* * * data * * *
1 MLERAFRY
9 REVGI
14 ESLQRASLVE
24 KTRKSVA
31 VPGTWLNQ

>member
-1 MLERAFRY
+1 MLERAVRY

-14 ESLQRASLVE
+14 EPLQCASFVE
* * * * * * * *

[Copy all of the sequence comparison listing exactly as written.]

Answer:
1 MLERAFRY
9 REVGI
14 ESLQRASLVE
24 KTRKSVA
31 VPGTWLNQ

>member
-1 MLERAFRY
+1 MLERAVRY

-14 ESLQRASLVE
+14 EPLQCASFVE